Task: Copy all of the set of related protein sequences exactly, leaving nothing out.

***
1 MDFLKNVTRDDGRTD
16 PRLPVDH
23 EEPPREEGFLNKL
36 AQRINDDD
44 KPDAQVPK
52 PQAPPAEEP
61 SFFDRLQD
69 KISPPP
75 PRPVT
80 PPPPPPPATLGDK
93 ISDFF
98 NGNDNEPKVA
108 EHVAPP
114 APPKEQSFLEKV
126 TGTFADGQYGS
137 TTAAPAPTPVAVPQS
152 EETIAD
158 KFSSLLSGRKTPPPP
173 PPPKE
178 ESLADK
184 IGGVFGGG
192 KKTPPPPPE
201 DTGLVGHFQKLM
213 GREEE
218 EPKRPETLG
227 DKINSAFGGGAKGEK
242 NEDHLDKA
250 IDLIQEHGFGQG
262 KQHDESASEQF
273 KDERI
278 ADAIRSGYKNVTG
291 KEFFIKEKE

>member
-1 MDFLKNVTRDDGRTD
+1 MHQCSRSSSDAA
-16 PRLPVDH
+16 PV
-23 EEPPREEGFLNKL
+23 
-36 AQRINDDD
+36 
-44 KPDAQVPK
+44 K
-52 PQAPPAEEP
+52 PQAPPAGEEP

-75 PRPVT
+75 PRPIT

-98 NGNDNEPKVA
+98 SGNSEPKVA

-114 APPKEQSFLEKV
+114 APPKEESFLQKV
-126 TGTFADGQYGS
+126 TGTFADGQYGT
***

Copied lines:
1 MDFLKNVTRDDGRTD
16 PRLPVDH
23 EEPPREEGFLNKL
36 AQRINDDD
44 KPDAQVPK
52 PQAPPAEEP
61 SFFDRLQD
69 KISPPP
75 PRPVT
80 PPPPPPPATLGDK
93 ISDFF
98 NGNDNEPKVA
108 EHVAPP
114 APPKEQSFLEKV
126 TGTFADGQYGS
137 TTAAPAPTPVAVPQS
152 EETIAD
158 KFSSLLSGRKTPPPP
173 PPPKE
178 ESLADK
184 IGGVFGGG
192 KKTPPPPPE
201 DTGLVGHFQKLM
213 GREEE
218 EPKRPETLG
227 DKINSAFGGGAKGEK
242 NEDHLDKA
250 IDLIQEHGFGQG
262 KQHDESASEQF
273 KDERI
278 ADAIRSGYKNVTG
291 KEFFIKEKE

>member
-1 MDFLKNVTRDDGRTD
+1 MHQCSRSSSDAA
-16 PRLPVDH
+16 PV
-23 EEPPREEGFLNKL
+23 
-36 AQRINDDD
+36 
-44 KPDAQVPK
+44 K
-52 PQAPPAEEP
+52 PQAPPAGEEP

-75 PRPVT
+75 PRPIT

-98 NGNDNEPKVA
+98 SGNSEPKVA

-114 APPKEQSFLEKV
+114 APPKEESFLQKV
-126 TGTFADGQYGS
+126 TGTFADGQYGT